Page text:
Authored by Simon White, Bloomberg macro strategist,
The extent of the yield curve inversion is historically consistent with almost 500 bps of Fed cuts if the US goes into a recession.
Powell’s speech on Wednesday caused a lot of consternation. He reiterated his message that, yes, the pace of rate hikes was likely to slow, but that the Fed will need restrictive policy for “some time” – aka “higher for longer”.
Even though the message has not changed, the market over the last month has moved the peak rate higher, but brought it closer, and priced in a much steeper subsequent pivot – “higher for shorter”, almost the diametric opposite of Powell’s sentiments.
The flattening of the back-end of the fed funds curve is highly correlated with the flattening we have seen in the yield curve. 2s10s is now as inverted as it has been since the early 1980s, but when it comes to recessions, the more imminent sign is when the curve begins to re-steepen.
The big question is, though, if we do get a recession (which looks highly likely but not imminent), when and by how much will the Fed cut rates?
The market sees the first full 25 bps cut by November next year - I would hazard it will come sooner, based on leading indicators that are consistent with a potentially deep recession.
But the size of the yield-curve inversion suggests the depth of Fed cuts could be enough to take rates back towards the zero bound.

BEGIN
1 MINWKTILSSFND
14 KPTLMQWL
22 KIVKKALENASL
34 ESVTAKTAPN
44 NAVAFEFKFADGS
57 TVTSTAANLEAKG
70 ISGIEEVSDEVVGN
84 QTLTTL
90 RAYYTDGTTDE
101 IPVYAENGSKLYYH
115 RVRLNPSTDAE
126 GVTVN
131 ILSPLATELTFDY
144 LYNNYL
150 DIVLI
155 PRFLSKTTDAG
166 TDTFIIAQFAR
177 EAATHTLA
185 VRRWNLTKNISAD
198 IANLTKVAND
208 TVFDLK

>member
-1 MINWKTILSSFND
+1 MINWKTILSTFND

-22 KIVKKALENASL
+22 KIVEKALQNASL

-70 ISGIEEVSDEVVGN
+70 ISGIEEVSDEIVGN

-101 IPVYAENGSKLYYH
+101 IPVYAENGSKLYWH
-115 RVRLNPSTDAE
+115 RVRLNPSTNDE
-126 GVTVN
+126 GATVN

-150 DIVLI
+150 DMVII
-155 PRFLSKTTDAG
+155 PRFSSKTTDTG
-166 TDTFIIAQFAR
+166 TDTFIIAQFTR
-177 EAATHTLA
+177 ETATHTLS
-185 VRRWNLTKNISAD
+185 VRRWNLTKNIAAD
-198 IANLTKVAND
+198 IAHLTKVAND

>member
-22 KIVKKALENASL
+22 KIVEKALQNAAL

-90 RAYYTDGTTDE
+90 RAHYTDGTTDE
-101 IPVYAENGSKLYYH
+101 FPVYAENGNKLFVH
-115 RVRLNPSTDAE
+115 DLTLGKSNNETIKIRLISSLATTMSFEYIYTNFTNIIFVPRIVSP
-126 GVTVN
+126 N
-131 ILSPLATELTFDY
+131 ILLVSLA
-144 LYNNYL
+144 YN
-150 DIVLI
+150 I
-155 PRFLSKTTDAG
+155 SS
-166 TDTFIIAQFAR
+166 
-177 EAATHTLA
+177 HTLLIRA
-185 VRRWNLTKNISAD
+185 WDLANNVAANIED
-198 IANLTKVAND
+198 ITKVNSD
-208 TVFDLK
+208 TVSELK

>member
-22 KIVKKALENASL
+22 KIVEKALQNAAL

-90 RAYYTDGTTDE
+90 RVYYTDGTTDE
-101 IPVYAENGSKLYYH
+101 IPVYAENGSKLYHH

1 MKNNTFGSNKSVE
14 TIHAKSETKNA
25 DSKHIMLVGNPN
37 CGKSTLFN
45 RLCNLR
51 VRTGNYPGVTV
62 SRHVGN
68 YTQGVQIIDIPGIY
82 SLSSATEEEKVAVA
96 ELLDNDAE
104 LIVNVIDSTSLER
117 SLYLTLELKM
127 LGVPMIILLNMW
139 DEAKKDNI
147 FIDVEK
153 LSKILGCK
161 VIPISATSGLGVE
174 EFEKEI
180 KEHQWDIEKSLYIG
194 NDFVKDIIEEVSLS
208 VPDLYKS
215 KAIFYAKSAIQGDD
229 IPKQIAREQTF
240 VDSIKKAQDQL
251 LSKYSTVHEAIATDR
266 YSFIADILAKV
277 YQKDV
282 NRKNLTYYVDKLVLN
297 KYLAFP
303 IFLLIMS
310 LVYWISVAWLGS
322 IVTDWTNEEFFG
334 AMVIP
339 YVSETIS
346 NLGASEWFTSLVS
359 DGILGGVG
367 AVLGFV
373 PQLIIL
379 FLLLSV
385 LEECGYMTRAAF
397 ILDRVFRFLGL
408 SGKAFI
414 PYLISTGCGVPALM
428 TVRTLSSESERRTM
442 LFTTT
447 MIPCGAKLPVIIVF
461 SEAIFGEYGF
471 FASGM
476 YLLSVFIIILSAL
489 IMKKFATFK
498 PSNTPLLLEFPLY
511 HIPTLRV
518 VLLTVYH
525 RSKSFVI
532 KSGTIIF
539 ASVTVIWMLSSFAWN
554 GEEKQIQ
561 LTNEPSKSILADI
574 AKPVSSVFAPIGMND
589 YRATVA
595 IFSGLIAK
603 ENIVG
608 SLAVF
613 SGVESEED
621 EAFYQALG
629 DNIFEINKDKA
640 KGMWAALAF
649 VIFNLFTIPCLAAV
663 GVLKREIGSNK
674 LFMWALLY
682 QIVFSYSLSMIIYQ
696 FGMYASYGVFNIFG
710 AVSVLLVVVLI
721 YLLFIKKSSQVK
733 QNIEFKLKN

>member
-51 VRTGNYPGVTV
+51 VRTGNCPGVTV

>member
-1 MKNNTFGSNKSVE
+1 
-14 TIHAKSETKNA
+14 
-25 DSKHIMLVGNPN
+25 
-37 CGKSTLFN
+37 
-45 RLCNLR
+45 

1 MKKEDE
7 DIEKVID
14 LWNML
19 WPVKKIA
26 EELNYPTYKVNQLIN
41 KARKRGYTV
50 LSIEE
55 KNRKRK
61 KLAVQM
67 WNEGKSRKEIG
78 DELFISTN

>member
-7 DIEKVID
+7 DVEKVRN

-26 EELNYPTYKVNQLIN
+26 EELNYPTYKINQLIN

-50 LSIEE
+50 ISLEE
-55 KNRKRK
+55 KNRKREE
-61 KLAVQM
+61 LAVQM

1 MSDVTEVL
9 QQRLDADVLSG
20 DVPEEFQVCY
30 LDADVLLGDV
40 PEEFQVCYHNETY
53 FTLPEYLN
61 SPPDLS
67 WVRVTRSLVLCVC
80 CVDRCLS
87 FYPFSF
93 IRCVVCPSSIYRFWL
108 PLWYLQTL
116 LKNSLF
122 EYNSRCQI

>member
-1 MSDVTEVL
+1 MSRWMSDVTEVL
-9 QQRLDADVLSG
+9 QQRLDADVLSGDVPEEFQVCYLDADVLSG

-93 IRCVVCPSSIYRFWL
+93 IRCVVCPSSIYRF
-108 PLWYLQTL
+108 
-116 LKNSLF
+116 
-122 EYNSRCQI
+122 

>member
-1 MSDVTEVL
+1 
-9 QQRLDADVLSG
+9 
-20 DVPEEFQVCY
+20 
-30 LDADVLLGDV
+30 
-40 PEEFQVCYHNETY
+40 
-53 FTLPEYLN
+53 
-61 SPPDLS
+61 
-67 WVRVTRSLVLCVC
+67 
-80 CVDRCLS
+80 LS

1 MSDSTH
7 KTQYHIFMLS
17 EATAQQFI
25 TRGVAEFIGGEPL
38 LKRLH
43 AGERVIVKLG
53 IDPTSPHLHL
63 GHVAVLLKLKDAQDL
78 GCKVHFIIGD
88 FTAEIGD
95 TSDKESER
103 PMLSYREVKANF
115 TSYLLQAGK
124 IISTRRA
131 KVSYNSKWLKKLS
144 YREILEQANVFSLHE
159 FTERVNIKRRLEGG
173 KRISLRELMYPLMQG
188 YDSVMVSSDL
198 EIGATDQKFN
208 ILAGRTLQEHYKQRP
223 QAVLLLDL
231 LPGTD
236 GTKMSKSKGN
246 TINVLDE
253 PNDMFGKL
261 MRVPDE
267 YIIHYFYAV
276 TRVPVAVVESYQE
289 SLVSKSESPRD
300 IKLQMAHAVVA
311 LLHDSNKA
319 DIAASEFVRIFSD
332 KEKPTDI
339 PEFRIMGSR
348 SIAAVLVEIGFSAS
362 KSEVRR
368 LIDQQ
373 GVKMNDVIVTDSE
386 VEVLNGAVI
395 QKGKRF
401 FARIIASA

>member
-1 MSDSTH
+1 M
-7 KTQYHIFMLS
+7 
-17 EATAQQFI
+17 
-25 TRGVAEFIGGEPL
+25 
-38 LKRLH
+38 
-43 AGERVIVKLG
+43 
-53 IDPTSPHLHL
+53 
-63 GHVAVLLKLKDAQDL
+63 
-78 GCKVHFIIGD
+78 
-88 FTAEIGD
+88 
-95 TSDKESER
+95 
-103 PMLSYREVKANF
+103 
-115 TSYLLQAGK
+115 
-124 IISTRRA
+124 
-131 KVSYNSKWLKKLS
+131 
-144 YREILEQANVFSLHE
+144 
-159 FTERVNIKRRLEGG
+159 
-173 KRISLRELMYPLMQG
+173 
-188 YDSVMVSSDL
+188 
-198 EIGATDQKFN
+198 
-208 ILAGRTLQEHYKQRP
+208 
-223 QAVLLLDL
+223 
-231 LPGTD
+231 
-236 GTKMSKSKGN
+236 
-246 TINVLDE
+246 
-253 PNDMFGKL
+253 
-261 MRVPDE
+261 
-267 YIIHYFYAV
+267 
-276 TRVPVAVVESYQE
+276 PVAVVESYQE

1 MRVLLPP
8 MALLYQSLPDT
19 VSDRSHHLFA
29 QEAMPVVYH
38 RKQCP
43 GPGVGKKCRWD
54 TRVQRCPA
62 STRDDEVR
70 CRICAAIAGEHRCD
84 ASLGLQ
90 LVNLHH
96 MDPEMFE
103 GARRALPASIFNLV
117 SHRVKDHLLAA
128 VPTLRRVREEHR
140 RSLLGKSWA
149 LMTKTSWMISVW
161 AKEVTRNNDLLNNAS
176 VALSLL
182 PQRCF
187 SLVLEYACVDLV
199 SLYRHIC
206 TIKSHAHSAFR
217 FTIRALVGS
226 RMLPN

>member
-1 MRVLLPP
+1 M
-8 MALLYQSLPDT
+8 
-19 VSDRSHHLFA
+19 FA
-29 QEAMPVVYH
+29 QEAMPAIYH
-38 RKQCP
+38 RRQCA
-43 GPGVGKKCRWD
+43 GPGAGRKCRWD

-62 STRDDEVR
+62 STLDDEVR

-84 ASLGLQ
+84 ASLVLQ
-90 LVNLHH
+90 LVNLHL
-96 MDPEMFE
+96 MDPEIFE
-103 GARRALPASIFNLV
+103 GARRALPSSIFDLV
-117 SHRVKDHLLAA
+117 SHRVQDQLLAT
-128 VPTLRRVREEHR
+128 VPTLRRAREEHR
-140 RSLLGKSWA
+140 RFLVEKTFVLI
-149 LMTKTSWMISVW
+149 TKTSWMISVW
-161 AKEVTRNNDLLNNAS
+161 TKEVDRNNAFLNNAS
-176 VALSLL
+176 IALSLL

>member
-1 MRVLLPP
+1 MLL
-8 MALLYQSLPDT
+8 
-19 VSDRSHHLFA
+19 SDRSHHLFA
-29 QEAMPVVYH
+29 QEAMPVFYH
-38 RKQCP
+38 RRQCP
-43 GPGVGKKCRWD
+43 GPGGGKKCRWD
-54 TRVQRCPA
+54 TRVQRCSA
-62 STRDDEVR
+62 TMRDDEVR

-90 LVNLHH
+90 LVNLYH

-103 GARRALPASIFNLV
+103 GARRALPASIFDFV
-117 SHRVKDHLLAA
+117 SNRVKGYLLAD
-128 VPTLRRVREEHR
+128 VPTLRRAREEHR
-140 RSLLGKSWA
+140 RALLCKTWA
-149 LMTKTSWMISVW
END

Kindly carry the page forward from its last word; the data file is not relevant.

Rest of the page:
There is a strong relationship between the maximum inversion of 2s10 before a recession, and the total sum of Fed cuts that come after.
The current inversion in 2s10s is historically significant with almost 500 bps of Fed cuts, which, based on where the Fed rate is expected to peak, would mean a reversal of virtually all of the Fed’s hikes.
The Fed may live up to its own hype and keep rates very restrictive. But talk is cheap, and the truth of the matter is the Fed has not yet had to face the pressure from keeping rates high, continuing with QT, while unemployment is beginning to materially rise. In the 1974 recession, the Fed cut rates almost 800 bps in a period where inflation was above 9%.
The market currently anticipates about 150 bps of cuts. The high likelihood of a recession and the depth of the yield curve’s inversion suggest this is on the low side.